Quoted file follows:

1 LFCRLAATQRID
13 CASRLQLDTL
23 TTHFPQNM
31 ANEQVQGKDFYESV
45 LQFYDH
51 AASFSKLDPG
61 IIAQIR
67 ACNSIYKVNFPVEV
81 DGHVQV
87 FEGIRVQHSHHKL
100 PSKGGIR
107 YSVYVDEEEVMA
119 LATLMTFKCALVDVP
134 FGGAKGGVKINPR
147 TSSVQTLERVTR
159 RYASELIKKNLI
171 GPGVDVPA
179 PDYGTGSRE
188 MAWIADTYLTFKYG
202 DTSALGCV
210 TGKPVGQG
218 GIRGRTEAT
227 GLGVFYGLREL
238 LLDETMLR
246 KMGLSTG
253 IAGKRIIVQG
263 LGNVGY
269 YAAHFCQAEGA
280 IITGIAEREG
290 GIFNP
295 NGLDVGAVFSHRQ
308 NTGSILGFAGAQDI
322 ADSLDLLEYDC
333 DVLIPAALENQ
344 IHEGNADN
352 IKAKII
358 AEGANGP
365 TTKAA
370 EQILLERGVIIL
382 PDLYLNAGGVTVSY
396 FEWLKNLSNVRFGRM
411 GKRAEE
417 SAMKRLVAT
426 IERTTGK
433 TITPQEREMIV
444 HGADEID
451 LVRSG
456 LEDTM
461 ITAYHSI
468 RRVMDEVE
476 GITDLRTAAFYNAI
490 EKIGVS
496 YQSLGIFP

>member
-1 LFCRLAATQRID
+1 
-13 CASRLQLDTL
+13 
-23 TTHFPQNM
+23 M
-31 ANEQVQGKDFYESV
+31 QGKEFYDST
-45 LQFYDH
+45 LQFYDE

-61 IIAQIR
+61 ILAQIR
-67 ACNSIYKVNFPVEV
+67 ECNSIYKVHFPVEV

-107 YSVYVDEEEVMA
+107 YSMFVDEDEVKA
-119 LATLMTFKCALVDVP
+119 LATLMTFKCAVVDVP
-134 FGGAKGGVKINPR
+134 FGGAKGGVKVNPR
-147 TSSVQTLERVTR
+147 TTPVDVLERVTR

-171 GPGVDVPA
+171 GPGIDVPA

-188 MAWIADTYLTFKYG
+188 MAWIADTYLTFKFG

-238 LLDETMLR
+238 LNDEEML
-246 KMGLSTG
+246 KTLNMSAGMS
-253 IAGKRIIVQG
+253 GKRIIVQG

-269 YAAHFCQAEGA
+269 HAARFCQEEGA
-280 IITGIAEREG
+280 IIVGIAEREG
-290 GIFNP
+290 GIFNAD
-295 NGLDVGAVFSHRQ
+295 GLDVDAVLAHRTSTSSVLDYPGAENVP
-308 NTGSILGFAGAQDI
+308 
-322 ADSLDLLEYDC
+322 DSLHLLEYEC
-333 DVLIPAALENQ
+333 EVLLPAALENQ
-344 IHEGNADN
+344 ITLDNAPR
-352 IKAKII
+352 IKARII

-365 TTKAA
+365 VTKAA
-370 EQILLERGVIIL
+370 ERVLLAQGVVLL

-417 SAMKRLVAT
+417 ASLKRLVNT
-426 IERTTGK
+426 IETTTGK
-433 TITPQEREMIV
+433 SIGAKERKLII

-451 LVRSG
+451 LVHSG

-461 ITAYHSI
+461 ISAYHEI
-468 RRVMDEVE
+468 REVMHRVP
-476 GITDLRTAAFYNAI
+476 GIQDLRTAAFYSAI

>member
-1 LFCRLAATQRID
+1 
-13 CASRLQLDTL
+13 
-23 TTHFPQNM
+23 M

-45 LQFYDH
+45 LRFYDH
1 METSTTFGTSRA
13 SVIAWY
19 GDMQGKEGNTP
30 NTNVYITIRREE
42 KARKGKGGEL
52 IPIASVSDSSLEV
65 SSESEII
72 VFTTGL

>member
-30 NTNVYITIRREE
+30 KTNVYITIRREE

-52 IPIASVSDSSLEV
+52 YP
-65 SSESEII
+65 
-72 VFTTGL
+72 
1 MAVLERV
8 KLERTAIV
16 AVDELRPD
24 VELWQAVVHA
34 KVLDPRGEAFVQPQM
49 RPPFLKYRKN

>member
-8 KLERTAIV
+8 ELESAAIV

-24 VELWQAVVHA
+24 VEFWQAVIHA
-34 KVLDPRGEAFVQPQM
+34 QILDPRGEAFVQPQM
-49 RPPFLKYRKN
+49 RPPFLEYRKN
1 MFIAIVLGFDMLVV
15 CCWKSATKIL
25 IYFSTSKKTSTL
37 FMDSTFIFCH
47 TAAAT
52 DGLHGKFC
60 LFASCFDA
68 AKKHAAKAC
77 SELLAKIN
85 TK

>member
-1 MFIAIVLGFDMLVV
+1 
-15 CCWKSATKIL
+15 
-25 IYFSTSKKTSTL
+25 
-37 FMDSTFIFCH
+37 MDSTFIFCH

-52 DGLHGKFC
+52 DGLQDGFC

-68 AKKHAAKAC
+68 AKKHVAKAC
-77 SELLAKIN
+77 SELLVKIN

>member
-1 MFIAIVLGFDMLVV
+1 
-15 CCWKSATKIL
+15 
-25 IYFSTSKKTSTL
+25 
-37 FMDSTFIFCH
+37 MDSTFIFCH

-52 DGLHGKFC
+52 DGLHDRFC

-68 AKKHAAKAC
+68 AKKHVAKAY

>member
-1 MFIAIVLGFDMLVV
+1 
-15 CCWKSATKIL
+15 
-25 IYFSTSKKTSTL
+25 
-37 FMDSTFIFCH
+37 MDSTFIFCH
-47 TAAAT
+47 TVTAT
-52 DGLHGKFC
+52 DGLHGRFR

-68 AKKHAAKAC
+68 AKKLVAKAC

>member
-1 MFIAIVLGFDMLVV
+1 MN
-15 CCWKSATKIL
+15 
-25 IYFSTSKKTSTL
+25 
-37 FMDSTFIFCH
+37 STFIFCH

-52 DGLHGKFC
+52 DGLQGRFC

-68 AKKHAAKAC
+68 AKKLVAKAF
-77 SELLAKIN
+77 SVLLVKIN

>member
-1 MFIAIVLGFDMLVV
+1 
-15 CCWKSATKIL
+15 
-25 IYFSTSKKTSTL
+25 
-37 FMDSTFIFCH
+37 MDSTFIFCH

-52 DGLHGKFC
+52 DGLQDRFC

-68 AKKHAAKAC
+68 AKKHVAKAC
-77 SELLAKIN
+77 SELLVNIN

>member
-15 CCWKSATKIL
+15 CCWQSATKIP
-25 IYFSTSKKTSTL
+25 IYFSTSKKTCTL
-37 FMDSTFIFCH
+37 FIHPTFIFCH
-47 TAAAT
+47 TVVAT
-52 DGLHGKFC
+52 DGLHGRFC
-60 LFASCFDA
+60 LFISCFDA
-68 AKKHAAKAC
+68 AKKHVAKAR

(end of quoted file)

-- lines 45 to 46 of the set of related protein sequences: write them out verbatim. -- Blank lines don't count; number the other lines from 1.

433 TITPQEREMIV
444 HGADEID